I pray you, in your letters,
When you shall these unlucky deeds relate,
Speak of me as I am; nothing extenuate,
Nor set down aught in malice. Then must you speak
Of one that lov’d not wisely but too well.
And I shall have some peace there, for peace comes dropping slow,
Dropping from the veils of the morning to where the cricket sings;
There midnight’s all a glimmer, and noon a purple glow,
And evening full of the linnet’s wings.
William B. Yeats, Lake Isle of Innisfree
“It is spring again. The earth is like a child that knows poems by heart.”
Photo Challenge: Liquids
Come, gentle night, come, loving, black-browed night,
Give me my Romeo. And when he shall die,
Take him and cut him out in little stars,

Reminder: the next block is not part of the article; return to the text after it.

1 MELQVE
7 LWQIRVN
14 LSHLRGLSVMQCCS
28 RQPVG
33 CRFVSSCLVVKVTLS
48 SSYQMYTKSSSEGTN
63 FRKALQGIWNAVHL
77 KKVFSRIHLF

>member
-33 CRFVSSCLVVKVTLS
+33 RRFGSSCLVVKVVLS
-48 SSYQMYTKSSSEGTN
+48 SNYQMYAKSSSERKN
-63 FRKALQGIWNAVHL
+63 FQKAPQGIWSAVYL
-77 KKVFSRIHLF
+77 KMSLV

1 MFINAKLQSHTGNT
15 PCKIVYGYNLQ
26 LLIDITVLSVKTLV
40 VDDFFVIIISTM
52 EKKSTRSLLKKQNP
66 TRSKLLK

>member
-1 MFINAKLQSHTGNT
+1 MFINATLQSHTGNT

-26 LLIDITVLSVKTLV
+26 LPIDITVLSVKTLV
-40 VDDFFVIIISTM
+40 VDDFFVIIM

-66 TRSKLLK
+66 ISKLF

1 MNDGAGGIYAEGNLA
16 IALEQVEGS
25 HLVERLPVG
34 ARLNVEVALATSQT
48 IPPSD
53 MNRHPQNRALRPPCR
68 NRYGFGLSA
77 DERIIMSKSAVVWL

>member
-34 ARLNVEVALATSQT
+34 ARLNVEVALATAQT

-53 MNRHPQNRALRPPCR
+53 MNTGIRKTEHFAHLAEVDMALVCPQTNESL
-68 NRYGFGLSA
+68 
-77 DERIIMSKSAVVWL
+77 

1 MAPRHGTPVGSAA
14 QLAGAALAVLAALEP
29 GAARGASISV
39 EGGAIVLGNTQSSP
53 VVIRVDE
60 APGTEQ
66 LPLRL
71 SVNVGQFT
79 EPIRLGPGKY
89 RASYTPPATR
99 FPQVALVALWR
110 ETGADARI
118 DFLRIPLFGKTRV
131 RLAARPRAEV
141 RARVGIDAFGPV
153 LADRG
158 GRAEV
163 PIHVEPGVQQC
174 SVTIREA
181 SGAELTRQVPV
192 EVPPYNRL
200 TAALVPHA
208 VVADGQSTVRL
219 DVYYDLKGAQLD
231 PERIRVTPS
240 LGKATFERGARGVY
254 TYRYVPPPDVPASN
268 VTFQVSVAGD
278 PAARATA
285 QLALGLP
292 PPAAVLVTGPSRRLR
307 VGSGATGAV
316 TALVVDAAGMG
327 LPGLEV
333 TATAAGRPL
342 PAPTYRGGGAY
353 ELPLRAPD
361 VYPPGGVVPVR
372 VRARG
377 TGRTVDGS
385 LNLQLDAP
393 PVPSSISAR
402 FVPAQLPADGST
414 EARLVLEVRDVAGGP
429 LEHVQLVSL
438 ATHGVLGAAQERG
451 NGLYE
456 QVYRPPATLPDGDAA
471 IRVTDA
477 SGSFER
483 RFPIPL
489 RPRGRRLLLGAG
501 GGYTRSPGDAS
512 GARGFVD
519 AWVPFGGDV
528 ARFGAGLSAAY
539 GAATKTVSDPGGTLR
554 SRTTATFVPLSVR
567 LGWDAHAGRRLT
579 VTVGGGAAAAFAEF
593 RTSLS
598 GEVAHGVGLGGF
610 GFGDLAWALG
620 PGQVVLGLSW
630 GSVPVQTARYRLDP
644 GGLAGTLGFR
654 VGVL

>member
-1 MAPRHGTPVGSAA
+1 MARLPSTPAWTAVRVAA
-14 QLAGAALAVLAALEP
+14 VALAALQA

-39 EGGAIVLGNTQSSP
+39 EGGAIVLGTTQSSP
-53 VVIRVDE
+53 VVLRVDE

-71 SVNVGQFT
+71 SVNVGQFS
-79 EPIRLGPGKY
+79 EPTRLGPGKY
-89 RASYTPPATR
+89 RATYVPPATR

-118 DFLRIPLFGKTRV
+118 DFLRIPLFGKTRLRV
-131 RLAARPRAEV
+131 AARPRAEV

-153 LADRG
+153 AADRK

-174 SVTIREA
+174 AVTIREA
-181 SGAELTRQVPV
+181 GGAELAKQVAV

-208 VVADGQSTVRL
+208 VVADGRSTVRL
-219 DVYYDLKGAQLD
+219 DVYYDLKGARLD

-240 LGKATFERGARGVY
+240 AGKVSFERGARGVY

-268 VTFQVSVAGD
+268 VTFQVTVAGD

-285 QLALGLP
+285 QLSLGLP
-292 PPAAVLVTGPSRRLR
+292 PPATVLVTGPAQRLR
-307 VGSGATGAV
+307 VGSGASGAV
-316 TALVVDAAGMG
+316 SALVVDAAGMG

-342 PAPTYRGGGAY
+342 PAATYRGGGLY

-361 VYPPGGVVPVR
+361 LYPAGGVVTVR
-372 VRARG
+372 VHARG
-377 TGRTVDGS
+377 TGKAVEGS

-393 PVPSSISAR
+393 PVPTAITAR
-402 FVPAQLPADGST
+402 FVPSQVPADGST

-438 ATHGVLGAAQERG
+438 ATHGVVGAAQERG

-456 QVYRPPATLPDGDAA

And he will make the face of heaven so fine
That all the world will be in love with night
And pay no worship to the garish sun.
April 23 traditionally marks William Shakespeare’s birthday. From Romeo and Juliet, one of my favorite passages.
I would rather be…a place…or perhaps a state of mind.
Come, my friends,
‘T is not too late to seek a newer world.
Push off, and sitting well in order smite
The sounding furrows; for my purpose holds
To sail beyond the sunset, and the baths
Of all the western stars…
—–Alfred Lord Tennyson, Ulysses
She could not fathom the hexagonal miracle of snowflakes formed from clouds, crystallized fern and feather that tumble down to light on a coat sleeve, white stars melting even as they strike. How did such force and beauty come to be in something so small and fleeting and unknowable?”
Eowyn Ivey, The Snow Child
This weekend’s foot of snow has given the Michigan landscape a white frosting, but the ephemeral nature of our weather ensures that its presence will be fleeting. Before it disappears, come walk with me across an icy stream and along a woodland trail.